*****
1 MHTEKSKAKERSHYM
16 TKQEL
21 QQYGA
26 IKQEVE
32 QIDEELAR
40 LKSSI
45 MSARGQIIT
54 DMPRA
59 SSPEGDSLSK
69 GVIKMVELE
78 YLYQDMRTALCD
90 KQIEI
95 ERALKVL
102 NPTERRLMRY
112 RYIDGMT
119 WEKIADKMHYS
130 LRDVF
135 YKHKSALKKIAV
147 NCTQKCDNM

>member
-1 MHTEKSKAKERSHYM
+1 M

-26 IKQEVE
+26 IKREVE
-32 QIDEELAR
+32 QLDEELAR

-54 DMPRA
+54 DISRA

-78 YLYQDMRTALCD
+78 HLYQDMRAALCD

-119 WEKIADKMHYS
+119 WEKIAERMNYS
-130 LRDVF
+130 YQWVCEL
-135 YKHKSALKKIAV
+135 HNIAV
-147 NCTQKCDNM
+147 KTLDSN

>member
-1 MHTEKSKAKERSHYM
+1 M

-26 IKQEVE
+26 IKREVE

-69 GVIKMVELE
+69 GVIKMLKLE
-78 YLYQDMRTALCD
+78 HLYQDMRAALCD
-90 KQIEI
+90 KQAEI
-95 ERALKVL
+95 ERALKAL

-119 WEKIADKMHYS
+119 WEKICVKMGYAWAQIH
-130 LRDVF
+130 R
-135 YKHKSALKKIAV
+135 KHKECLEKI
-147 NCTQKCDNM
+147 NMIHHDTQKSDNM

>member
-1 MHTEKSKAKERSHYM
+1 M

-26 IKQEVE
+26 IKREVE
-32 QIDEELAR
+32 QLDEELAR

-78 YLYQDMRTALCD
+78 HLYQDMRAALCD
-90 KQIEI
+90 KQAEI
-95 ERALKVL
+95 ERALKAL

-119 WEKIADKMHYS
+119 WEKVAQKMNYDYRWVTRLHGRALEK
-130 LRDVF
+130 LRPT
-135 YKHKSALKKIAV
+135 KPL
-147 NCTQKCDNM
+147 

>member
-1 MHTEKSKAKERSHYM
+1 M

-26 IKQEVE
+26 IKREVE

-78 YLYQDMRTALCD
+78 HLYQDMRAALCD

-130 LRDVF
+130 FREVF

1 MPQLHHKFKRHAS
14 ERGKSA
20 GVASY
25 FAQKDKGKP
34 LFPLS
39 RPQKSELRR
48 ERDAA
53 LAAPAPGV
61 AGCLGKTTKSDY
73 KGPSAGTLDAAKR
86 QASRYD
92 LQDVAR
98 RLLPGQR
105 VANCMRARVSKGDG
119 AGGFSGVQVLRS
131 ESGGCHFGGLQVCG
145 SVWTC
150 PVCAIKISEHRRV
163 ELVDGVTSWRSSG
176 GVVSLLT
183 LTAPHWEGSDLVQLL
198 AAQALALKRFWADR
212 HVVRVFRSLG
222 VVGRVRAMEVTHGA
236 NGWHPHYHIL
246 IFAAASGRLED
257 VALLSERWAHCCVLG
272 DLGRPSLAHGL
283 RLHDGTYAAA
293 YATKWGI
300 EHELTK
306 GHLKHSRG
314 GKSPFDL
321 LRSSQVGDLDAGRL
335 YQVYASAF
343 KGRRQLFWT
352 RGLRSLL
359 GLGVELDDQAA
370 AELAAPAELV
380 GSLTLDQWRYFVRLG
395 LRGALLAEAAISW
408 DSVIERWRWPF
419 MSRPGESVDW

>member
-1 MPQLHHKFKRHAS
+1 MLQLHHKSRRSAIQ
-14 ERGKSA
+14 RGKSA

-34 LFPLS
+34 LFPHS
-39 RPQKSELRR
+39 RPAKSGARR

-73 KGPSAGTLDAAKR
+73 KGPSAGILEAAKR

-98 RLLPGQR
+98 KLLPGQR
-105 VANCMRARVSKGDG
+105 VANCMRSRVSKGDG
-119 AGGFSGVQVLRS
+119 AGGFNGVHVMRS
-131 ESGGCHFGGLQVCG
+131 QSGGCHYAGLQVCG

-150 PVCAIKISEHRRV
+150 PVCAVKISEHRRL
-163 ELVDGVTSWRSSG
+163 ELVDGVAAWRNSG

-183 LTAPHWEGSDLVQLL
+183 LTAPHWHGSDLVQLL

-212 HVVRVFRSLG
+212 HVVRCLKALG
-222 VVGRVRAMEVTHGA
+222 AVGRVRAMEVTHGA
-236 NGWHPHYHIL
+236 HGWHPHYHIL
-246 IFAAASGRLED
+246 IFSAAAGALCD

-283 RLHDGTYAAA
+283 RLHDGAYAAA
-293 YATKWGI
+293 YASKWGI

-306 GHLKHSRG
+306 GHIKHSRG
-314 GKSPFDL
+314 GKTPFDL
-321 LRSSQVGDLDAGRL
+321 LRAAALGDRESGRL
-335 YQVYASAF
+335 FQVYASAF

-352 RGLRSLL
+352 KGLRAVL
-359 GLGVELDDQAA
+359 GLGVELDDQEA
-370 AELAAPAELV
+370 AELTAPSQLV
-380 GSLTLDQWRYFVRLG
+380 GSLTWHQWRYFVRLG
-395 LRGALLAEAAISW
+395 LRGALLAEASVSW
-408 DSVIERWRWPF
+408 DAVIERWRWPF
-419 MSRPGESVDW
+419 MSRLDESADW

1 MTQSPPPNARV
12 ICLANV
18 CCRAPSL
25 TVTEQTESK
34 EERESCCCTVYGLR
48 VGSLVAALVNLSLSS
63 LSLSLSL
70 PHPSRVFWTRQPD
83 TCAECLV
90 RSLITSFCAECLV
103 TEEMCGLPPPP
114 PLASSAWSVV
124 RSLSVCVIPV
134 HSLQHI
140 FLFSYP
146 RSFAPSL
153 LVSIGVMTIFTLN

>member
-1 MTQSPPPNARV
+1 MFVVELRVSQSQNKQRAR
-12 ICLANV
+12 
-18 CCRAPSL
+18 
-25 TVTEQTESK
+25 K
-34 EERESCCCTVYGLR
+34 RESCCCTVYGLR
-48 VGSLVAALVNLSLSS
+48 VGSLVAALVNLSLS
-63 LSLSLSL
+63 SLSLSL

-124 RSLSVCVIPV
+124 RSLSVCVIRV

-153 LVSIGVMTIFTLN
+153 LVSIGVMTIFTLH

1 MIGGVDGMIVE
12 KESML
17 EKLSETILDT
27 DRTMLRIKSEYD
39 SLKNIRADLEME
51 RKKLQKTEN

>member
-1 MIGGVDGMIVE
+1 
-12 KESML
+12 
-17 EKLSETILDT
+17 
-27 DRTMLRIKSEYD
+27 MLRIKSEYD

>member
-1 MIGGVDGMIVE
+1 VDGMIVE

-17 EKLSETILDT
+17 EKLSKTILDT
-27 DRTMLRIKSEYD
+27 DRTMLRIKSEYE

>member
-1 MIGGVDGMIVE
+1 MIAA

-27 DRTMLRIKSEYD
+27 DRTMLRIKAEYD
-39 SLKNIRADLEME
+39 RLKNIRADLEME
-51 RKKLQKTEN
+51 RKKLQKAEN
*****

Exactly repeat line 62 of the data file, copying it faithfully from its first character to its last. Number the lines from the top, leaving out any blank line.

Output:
+1 M